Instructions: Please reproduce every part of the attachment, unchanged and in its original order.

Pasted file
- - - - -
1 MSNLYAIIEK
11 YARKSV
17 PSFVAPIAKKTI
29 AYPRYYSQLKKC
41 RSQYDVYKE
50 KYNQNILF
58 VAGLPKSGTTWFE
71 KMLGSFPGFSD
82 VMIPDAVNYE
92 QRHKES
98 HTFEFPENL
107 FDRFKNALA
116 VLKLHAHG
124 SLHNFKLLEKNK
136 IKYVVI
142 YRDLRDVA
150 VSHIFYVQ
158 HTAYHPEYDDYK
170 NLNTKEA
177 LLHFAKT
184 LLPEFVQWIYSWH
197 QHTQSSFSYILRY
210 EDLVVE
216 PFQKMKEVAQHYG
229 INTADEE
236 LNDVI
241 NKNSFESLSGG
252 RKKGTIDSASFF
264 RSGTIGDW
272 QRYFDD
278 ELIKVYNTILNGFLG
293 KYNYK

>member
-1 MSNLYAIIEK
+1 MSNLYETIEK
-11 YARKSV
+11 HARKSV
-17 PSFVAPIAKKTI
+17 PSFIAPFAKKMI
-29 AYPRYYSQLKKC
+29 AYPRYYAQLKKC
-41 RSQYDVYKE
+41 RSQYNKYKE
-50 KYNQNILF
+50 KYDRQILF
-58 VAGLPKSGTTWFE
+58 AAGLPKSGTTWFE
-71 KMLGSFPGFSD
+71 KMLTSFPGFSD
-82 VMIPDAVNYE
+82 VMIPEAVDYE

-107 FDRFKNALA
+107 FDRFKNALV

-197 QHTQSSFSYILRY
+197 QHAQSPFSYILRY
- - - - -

1 MSNLYAIIEK
11 YARKSV
17 PSFVAPIAKKTI
29 AYPRYYSQLKKC
41 RSQYDVYKE
50 KYNQNILF
58 VAGLPKSGTTWFE
71 KMLGSFPGFSD
82 VMIPDAVNYE
92 QRHKES
98 HTFEFPENL
107 FDRFKNALA
116 VLKLHAHG
124 SLHNFKLLEKNK
136 IKYVVI
142 YRDLRDVA
150 VSHIFYVQ
158 HTAYHPEYDDYK
170 NLNTKEA
177 LLHFAKT
184 LLPEFVQWIYSWH
197 QHTQSSFSYILRY
210 EDLVVE
216 PFQKMKEVAQHYG
229 INTADEE
236 LNDVI
241 NKNSFESLSGG
252 RKKGTIDSASFF
264 RSGTIGDW
272 QRYFDD
278 ELIKVYNTILNGFLG
293 KYNYK

>member
-1 MSNLYAIIEK
+1 MSNLYETIEK
-11 YARKSV
+11 HARKSV
-17 PSFVAPIAKKTI
+17 PSFIAPFAKKMI
-29 AYPRYYSQLKKC
+29 AYPRYYAQLKKC
-41 RSQYDVYKE
+41 RSQYNKYKE
-50 KYNQNILF
+50 KYDRQILF
-58 VAGLPKSGTTWFE
+58 AAGLPKSGTTWFE
-71 KMLGSFPGFSD
+71 KMLTSFPGFSD
-82 VMIPDAVNYE
+82 VMIPEAVDYE

-107 FDRFKNALA
+107 FDRFKNALV

-197 QHTQSSFSYILRY
+197 QHAQSPFSYILRY